I was born middle aged, the son of a turd farmer and a Morlock in the abandoned time portal of the Mole People …
Oh, wait, you wanted the real answer? This is more fun. My background is currently kind of green, but it was off white before I painted it.
When did you discover your passion for writing? Was there someone in particular who encouraged and inspired your love of storytelling?
My grandmother was a writer, a struggling writer most of her life, but reading was heavily encouraged in my family. We never had a lot of money, but we had lots of books, and I was always going to the library. In fact, I can’t stress enough what wonderful things libraries are, and how desperately every community needs one. Support yours today. (No, I don’t work at a library. I just think they’re fantastic.)
What was your first book and how long did it take for it to be published?
Infected: Prey was my first published book, and it was a couple of years between completion and publishing.
Is there a particular sub-genre in which you enjoy writing more than others? (i.e. paranormal vs. historical vs. contemporary)
I get a huge kick out of writing horror and mysteries. I love going dark and getting into action sequences, for reasons I don’t fully understand. Writing a really good action scene gives me an adrenaline rush.
Do you prefer writing in the 1st or the 3rd person? What advantages do you see in writing in one vs. the other?
I prefer the third, because it allows you to open up the story to other points of view. First person is kind of limiting, although really it depends on the writer. Some people can do marvelous things with first person perspective. It’s all a matter of taste and what the story demands. For instance, if I switched to first person in the Infected series, I think it might be dreadful. I love Roan, but he’s a cynical depressive, and his narration might be draining. At least I can parcel it out in the narrative form I’ve chosen, and change P.O.V. from time to time.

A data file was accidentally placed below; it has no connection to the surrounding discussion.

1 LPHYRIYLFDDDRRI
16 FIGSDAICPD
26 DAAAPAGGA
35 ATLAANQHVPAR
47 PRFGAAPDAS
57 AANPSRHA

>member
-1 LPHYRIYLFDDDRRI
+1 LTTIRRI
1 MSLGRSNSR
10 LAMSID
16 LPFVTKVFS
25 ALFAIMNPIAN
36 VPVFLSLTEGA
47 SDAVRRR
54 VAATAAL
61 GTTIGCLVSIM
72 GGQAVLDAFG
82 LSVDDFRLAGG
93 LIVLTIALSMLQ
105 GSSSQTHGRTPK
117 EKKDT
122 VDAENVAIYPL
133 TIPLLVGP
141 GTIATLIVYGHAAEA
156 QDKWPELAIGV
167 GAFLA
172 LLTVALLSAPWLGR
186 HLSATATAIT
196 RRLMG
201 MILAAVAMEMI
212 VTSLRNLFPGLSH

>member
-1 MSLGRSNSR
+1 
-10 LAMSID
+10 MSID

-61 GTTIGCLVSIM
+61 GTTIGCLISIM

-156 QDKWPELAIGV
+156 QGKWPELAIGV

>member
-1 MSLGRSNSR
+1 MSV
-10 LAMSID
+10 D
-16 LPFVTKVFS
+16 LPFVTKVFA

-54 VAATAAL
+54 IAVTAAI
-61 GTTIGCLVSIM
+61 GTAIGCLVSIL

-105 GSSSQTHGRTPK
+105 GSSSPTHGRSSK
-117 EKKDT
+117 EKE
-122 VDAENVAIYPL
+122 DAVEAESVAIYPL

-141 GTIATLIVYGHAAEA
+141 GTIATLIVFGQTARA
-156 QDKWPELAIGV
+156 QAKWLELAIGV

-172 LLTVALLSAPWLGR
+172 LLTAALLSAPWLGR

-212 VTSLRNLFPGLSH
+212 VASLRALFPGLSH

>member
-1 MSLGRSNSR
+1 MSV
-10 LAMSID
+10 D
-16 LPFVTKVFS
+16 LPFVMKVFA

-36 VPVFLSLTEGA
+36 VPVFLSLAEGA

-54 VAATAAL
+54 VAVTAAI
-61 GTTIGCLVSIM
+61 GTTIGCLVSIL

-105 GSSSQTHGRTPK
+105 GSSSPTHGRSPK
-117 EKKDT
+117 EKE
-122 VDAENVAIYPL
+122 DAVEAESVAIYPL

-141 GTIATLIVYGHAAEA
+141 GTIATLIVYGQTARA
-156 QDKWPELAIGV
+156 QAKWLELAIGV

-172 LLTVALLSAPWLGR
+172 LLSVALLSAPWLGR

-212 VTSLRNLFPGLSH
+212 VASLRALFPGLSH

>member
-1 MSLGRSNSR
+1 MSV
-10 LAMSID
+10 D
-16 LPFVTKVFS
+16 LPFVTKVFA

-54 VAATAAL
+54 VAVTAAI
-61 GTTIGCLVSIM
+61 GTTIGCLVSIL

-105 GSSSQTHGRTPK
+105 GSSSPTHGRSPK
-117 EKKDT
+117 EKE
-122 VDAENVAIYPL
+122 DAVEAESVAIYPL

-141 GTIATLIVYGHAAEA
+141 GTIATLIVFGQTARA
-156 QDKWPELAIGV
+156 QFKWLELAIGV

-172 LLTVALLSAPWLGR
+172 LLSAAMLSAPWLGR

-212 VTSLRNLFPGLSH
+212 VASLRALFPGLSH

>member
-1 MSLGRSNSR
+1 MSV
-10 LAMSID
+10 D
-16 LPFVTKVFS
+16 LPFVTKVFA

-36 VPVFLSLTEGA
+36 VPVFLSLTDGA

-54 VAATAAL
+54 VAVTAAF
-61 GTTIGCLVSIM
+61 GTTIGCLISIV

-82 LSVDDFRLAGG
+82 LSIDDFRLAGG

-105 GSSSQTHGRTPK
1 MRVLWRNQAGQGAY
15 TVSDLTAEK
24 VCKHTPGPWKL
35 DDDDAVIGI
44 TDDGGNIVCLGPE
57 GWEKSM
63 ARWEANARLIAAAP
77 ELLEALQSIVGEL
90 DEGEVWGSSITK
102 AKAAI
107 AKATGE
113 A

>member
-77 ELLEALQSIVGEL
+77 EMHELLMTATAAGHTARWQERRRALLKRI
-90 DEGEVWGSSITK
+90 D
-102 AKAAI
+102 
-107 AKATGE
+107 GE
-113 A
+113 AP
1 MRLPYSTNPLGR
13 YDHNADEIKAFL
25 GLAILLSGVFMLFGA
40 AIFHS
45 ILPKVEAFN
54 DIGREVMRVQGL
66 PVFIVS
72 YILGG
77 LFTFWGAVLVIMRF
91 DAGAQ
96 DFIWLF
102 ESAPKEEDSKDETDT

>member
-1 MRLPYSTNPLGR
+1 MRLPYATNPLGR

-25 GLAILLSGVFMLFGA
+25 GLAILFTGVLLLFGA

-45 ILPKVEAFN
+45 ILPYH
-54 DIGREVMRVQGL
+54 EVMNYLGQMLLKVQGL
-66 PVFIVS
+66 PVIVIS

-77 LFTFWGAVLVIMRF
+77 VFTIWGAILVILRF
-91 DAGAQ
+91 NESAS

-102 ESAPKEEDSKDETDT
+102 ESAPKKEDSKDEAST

How long does it generally take for you to finish a manuscript?
It depends on so many things, from the story to the amount of time I have. It can be anywhere from a few months to a year or so.
How much creative input do you have in the cover design for your books?
Not much. I mean, I have a general say, an up or down “yes/no”, but knowing me and my affinity for grotesque imagery, I think it’s best my input is limited.
Do you write full time? If not, how many hours per day do you attempt to dedicate to your writing?
I wish I could, but my writing time varies per day. I try to put in at least three hours.
Do you typically outline your plots before you begin the writing process, or do you write in a more freestyle fashion?
I know the plot and how it goes as I start a story, but I don’t do a proper outline. Characters are going to do what they want, so I always make sure there’s room for them to move and do their own thing. Which I hope doesn’t sound completely insane. (Eh, it probably does. I’m cool with it.)
How much do your characters resemble you and the people you know?
I think there’s probably a little of me in most characters, if I’m to be brutally honest. Not always good things either. As for other people … occasionally I do use other people as character templates, and I’ve cathartically killed off people who have seriously pissed me off, but I think I’ve changed them up enough that they won’t recognize themselves and sue me.
How much do you draw upon your own life experiences in your writing?
It depends. My memory is extremely poor, so I have to rely on my imagination more often than not.
What has been the most difficult topic you’ve ever approached in your writing?
Probably the death of a loved one. Writing random deaths isn’t that hard at all, but when you’re dealing with someone close to you, who has been an integral part of your life, that’s just an emotional gut punch, even if it’s a fictional character.